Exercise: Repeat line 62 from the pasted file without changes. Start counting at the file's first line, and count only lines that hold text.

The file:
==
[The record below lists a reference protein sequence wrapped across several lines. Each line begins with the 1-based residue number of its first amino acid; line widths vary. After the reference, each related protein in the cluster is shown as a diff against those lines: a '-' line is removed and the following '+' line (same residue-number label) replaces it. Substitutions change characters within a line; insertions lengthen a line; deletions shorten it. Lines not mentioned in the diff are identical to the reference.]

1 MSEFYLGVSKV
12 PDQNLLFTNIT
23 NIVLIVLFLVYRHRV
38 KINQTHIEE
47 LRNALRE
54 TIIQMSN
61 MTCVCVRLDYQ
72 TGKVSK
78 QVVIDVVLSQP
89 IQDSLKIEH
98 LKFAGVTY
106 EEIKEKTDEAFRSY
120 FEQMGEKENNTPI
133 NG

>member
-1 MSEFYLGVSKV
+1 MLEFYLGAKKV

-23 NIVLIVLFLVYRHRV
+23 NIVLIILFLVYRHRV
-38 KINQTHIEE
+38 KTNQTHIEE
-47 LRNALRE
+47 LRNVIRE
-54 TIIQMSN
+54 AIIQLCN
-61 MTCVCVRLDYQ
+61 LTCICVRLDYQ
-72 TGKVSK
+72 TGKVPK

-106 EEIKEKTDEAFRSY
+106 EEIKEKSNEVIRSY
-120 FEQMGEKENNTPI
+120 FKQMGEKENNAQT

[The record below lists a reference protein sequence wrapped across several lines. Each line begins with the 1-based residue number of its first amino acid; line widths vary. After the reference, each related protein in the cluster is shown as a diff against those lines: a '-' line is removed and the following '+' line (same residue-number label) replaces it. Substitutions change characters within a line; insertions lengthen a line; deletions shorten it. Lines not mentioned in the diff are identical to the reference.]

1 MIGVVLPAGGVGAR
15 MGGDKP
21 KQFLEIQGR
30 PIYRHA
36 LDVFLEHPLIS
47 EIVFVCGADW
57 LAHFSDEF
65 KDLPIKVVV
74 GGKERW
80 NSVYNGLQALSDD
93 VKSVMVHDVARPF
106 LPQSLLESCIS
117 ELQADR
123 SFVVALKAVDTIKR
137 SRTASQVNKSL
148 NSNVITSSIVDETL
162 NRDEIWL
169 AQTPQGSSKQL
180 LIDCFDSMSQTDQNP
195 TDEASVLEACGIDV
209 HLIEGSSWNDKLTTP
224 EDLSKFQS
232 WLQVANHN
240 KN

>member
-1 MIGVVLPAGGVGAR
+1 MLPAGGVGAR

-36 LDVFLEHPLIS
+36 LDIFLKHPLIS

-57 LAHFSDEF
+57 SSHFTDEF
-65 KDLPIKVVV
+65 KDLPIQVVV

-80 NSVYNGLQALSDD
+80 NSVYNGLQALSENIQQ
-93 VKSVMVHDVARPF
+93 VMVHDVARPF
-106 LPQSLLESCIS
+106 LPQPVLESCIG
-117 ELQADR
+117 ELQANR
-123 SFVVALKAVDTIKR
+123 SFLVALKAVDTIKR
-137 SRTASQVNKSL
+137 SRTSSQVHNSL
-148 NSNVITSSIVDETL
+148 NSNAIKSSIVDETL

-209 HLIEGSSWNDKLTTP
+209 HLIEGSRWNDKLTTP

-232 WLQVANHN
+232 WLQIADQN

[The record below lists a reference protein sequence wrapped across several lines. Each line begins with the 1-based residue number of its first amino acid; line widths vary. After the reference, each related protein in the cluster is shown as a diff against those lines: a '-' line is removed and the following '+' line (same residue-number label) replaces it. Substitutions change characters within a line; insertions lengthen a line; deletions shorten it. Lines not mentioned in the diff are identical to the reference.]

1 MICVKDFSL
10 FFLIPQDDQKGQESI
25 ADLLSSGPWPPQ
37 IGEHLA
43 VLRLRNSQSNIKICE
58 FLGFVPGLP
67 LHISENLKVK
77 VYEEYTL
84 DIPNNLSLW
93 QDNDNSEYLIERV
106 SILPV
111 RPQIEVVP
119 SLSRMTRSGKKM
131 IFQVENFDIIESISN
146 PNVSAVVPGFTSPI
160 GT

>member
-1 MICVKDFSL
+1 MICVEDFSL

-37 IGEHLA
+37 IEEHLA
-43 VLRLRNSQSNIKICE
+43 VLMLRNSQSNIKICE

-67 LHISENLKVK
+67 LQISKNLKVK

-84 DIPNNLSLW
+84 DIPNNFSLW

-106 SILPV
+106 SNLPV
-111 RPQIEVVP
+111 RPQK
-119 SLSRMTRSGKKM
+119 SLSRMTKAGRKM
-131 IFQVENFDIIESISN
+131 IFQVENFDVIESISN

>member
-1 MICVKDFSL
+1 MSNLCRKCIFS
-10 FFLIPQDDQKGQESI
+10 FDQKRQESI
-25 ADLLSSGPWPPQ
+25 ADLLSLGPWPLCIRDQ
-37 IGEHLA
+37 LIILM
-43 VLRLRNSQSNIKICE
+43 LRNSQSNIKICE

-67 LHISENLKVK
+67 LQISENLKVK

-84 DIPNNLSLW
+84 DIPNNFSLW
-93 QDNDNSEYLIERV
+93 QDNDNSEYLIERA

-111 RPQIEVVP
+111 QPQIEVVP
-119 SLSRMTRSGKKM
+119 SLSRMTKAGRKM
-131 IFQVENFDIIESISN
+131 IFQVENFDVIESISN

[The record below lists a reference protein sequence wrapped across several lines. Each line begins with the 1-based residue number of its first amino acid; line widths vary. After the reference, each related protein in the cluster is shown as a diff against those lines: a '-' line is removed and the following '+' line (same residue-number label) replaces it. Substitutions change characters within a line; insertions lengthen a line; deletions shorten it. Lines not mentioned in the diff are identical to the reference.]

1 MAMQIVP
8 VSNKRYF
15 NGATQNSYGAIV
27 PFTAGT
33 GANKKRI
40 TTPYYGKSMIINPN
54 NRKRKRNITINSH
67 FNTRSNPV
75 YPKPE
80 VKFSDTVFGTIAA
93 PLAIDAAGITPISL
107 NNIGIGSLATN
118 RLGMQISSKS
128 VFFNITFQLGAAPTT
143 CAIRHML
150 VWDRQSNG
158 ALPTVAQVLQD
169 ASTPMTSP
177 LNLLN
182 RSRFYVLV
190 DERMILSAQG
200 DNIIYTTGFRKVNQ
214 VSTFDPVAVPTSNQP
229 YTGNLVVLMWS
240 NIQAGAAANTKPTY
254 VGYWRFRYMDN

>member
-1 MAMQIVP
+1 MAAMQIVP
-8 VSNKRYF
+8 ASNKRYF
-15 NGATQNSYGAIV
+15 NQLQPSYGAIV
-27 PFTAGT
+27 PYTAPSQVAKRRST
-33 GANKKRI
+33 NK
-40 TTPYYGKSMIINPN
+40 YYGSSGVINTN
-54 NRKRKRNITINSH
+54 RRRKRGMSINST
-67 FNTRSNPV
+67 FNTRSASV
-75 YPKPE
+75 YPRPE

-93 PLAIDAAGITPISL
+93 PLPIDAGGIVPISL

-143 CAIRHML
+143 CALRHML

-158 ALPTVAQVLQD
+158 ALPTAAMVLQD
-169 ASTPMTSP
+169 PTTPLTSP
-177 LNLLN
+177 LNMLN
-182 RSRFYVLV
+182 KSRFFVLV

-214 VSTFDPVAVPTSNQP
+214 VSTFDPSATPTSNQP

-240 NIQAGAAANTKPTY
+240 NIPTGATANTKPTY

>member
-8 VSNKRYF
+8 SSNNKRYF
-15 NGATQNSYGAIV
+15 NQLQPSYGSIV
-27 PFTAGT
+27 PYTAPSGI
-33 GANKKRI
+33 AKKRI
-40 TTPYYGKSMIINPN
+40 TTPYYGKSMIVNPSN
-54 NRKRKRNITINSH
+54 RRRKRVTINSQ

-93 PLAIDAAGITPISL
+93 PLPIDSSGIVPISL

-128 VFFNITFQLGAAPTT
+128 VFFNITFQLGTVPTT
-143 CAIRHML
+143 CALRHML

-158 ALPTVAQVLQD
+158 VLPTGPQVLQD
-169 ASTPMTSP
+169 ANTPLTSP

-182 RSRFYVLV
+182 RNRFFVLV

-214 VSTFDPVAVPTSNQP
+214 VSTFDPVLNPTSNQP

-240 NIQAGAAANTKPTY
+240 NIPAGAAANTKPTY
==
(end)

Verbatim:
+1 MLPAGGVGAR